Articles | Volume 18, issue 7
Hydrol. Earth Syst. Sci., 18, 2493–2502, 2014
Hydrol. Earth Syst. Sci., 18, 2493–2502, 2014

Research article 04 Jul 2014

Research article | 04 Jul 2014

Evaluation of TRMM rainfall estimates over a large Indian river basin (Mahanadi)

D. Kneis1, C. Chatterjee2, and R. Singh2 D. Kneis et al.
  • 1University of Potsdam, Inst. of Earth and Environmental Sciences, Potsdam, Germany
  • 2Indian Institute of Technology at Kharagpur, Agricultural and Food Eng. Dept., Kharagpur, India

Abstract. The paper examines the quality of satellite-based precipitation estimates for the lower Mahanadi River basin (eastern India). The considered data sets known as 3B42 and 3B42-RT (version 7/7A) are routinely produced by the tropical rainfall measuring mission (TRMM) from passive microwave and infrared recordings. While the 3B42-RT data are disseminated in real time, the gauge-adjusted 3B42 data set is published with a delay of some months. The quality of the two products was assessed in a two-step procedure. First, the correspondence between the remotely sensed precipitation rates and rain gauge data was evaluated at the sub-basin scale. Second, the quality of the rainfall estimates was assessed by analysing their performance in the context of rainfall–runoff simulation.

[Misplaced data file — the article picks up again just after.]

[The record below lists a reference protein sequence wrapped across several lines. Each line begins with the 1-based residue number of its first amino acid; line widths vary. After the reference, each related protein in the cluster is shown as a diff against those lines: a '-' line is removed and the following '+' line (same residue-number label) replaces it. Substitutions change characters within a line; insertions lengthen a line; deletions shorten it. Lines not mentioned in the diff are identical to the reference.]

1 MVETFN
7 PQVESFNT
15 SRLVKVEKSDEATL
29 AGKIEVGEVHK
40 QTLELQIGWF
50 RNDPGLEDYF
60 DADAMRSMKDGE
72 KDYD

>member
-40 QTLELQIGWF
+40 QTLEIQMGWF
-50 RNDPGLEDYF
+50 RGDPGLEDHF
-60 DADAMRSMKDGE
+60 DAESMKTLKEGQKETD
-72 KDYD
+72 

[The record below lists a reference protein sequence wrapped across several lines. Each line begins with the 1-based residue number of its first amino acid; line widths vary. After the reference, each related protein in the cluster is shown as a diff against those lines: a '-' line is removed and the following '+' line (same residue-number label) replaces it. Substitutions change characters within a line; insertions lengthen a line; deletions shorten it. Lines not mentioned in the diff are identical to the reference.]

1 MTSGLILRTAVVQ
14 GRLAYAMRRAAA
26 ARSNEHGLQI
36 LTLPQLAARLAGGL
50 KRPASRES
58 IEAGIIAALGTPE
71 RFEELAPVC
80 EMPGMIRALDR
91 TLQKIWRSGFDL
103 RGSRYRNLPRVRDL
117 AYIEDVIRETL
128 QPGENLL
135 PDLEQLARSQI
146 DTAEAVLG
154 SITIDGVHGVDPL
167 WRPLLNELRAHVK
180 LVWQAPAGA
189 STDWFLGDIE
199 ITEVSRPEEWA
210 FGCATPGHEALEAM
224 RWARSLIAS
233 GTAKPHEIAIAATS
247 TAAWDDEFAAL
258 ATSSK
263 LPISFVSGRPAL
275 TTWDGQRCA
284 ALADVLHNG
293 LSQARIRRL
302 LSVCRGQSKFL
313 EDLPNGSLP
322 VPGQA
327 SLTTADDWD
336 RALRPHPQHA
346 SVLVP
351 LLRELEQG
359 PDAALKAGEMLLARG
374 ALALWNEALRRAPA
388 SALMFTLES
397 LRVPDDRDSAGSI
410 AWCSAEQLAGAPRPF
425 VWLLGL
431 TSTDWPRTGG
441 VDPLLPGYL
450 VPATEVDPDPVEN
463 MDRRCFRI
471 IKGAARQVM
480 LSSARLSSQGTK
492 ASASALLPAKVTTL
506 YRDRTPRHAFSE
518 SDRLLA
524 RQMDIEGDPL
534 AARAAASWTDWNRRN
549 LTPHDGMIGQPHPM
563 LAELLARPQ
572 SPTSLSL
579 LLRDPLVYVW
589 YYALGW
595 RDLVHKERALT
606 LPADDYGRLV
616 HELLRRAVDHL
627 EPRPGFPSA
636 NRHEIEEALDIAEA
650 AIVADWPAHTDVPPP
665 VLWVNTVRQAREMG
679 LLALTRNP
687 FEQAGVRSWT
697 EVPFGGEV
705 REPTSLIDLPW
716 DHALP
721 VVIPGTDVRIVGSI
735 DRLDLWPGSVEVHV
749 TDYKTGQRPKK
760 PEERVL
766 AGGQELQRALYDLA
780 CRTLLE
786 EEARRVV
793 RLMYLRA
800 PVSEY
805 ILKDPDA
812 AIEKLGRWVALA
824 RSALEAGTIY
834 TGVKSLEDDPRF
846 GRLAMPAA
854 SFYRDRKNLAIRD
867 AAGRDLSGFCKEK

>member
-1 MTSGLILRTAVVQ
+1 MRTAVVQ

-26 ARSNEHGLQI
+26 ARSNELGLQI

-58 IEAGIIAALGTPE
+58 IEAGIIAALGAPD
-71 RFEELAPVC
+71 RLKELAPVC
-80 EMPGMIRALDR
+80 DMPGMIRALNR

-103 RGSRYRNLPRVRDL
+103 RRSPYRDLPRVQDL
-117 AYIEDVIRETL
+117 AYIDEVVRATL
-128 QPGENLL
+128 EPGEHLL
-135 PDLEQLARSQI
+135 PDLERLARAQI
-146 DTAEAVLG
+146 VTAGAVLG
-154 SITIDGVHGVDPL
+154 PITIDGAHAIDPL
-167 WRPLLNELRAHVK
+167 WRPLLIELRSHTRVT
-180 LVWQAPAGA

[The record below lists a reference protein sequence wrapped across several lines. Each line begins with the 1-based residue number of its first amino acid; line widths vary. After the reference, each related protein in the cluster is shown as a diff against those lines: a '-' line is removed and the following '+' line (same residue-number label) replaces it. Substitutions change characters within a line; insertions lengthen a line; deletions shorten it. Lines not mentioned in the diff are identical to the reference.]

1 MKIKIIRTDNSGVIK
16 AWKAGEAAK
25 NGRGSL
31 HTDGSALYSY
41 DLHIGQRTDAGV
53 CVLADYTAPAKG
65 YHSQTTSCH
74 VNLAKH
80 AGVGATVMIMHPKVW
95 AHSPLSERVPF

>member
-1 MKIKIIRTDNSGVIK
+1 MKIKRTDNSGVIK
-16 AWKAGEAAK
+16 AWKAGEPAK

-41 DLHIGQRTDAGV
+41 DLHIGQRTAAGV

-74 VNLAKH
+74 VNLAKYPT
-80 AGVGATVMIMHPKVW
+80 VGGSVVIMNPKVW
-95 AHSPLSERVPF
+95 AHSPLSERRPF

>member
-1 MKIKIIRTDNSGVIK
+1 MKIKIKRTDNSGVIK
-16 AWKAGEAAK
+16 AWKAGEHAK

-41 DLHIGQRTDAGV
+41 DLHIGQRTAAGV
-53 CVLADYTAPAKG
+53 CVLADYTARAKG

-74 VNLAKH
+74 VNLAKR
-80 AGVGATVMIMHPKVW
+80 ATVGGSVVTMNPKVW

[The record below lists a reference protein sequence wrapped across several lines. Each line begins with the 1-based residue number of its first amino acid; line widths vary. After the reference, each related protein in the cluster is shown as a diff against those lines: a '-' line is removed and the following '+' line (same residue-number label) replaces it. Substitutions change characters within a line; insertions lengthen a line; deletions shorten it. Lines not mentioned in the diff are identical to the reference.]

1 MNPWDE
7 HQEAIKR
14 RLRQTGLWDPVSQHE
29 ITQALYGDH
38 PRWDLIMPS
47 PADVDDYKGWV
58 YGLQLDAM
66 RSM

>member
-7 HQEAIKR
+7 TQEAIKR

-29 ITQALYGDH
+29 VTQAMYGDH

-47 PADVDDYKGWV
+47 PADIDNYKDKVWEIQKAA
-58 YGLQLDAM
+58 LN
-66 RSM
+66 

At sub-basin level (4000 to 16 000 km2) the satellite-based areal precipitation estimates were found to be moderately correlated with the gauge-based counterparts (R2 of 0.64–0.74 for 3B42 and 0.59–0.72 for 3B42-RT). Significant discrepancies between TRMM data and ground observations were identified at high-intensity levels. The rainfall depth derived from rain gauge data is often not reflected by the TRMM estimates (hit rate < 0.6 for ground-based intensities > 80 mm day-1). At the same time, the remotely sensed rainfall rates frequently exceed the gauge-based equivalents (false alarm ratios of 0.2–0.6). In addition, the real-time product 3B42-RT was found to suffer from a spatially consistent negative bias.

Since the regionalisation of rain gauge data is potentially associated with a number of errors, the above results are subject to uncertainty. Hence, a validation against independent information, such as stream flow, was essential. In this case study, the outcome of rainfall–runoff simulation experiments was consistent with the above-mentioned findings. The best fit between observed and simulated stream flow was obtained if rain gauge data were used as model input (Nash–Sutcliffe index of 0.76–0.88 at gauges not affected by reservoir operation). This compares to the values of 0.71–0.78 for the gauge-adjusted TRMM 3B42 data and 0.65–0.77 for the 3B42-RT real-time data. Whether the 3B42-RT data are useful in the context of operational runoff prediction in spite of the identified problems remains a question for further research.